A completely terrifying film, even the trailer is chilling. Rosemary – played by Mia Farrow – and Guy move into an apartment building in New York, and it isn’t long before she’s been date raped by Satan, and his career is on the up and up thanks to a spot of soul selling. Farrow is career peaking throughout, as she grows more and more gaunt and spooky, craving raw meat through a very unusual pregnancy. A Polanski classic, and one of the scariest films ever. Interestingly, Jack Nicholson was almost cast as Guy, but just missed out.
2. Jason and The Argonauts
If you’re a Ray Harryhausen fan, and stop-motion animation is your thing, then this is quite possibly the greatest film you will ever see. Jason and his squad of Argonauts are on a mission to find a really expensive golden jacket (or fleece), but the Gods are angry, so their paths are littered with great big monsters, flying things, and skeletons with swords. A brilliant, brilliant movie, adventure films are rarely better. It keeps The Guns of Navarone and One Million Years BC out of the top four.
3. Butch Cassidy and the Sundance Kid
The 1960s heterosexual version of Brokeback Mountain – in that the two stars were lusted after Hollywood hunks, playing cowboys. There was no mutual man activity, however. No fishing trips. Instead, Redford and Newman play bank robbers, who mess up and have to go on the run from a posse. Cue lots of action, sexy brothels, famous bike rides, and Burt Bacharach doing a fine job on the soundtrack.
Of course, this being the 1960s, there were plenty of freaky psychedelic movies to chose from – Barbarella, Pych-Out, Easy Rider. But this one takes the biscuit for being totally weird, occasionally excellent, and for proving that The Monkees were actually a pretty fantastic pop group. It was written and produced by Jack Nicholson, and features cameo appearances from Dennis Hopper, Frank Zappa and Sonny Liston. It was so-called with view to making a sequel “from the film makers who gave you Head”. Or so they say.
Dr Steve Brule, Last Resort Fighting
Women, understandably, adore Jack Nicholson – even though he’s turning 72 today, which makes him old enough to be your cousin’s mum’s father-in-law. It’s all down to that zany haircut he’s been sporting for years, and that smile he used in The Shining to express his demise into insanity. For some reason, those things combined make even the most demure ladies go all wobbly in the knees. Hence, he’s our hero, so we simply had to buy him a gift. We headed to a local burger joint to eat their two-for-one fish burgers, and discussed things long and hard, before it boiled down to a toss up between a packet of cards with pornographic pictures on them, or a clip about fighting. In the end we got him both. Happy Birthday Jack!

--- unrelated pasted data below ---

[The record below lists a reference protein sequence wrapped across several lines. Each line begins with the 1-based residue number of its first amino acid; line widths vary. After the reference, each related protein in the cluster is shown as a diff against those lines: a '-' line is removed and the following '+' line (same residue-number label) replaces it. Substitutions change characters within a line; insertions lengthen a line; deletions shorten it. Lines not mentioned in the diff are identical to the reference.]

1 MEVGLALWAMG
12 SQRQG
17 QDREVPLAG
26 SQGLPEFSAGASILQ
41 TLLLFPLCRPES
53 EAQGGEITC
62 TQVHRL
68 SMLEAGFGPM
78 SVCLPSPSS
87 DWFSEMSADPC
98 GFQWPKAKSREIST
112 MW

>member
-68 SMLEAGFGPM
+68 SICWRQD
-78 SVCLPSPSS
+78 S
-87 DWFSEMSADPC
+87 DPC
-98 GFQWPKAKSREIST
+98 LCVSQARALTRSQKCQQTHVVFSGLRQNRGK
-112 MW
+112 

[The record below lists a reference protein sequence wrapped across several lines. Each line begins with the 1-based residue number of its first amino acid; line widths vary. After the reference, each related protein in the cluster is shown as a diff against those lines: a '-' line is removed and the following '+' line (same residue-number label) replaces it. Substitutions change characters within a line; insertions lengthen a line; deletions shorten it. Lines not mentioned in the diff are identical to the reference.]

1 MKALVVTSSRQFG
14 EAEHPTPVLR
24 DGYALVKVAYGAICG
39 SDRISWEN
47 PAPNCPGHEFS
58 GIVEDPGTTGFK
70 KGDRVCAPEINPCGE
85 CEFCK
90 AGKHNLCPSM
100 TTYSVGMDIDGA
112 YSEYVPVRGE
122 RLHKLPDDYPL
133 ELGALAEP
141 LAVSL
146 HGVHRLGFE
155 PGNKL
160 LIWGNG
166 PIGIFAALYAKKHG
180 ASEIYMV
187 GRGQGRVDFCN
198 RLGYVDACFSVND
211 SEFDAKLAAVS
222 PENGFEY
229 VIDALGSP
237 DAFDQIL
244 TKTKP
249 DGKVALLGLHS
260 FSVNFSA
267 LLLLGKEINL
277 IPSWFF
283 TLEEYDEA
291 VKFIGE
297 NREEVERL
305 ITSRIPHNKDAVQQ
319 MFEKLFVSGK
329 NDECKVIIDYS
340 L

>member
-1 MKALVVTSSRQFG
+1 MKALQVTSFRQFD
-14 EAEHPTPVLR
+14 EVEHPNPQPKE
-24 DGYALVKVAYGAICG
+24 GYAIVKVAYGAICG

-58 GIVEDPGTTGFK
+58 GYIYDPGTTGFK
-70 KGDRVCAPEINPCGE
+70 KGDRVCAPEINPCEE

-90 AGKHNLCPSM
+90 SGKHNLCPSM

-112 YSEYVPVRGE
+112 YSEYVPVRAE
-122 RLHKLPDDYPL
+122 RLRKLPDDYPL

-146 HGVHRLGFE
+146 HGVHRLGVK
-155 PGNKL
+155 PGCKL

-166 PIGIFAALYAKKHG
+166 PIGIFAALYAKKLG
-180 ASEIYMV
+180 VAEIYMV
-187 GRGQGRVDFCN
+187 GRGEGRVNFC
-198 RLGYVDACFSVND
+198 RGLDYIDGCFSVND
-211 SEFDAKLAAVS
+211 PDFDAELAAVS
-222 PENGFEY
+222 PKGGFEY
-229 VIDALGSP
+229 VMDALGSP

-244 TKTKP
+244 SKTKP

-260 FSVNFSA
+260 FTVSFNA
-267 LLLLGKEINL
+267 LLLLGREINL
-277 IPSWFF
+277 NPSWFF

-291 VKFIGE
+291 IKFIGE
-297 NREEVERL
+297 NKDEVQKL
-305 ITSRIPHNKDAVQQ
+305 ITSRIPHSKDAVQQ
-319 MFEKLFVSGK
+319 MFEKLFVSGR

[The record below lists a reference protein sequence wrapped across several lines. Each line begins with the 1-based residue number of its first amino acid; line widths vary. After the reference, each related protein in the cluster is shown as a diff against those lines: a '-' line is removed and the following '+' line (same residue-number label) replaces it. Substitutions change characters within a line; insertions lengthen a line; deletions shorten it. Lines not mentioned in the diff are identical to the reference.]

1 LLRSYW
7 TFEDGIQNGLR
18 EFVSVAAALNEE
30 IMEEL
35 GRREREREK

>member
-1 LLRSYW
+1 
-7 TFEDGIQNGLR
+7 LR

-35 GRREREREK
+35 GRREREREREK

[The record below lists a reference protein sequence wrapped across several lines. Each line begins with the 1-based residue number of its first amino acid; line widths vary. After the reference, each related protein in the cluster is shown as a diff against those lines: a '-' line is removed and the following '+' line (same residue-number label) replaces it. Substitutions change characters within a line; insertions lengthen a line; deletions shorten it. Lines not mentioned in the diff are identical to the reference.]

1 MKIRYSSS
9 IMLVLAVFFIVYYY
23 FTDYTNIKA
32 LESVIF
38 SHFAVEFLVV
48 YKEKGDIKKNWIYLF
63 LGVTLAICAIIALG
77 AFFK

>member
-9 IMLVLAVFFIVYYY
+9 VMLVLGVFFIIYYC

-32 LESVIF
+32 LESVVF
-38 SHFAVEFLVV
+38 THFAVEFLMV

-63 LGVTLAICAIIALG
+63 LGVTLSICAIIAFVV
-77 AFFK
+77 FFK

Bit of a no brainer… or is it?
It’s a good statuette to win, Best Supporting Actor. For the most part, it’s essentially telling you that you were better than the main guy – the one who strode about the set wearing just pants and cowboy boots, demanding the most disgusting things from runners. Yeah, that guy. What an idiot he was. But now look at him, smiling pathetically through your standing ovation, wondering if the impressionable young extras were really thinking of you when they were half-heartedly sleeping with him. Did he mean nothing to them? Were they faking it?
This year, the race is all but over, as Heath Ledger looks set to eclipse Christian Bale’s husky performance in The Dark Knight. Anyone who doesn’t live in a shed will probably have noticed that the young Australian actor died a few months back, but the increasingly loud word on the street is that his accidental death won’t deny him this last chance of Oscar glory. Many believe his turn as the Joker to be better than Jack Nicholson’s from 1989 – and Nicholson, of course, is an Oscar legend.
Looking to spoil Heath Ledger’s Academy Award graveside pool party are Robert Downey Jr, Michael Shannon, Philip Seymour Hoffman, and Josh Brolin.
Shannon can be discounted right away, mainly because no one has ever heard of him Read more…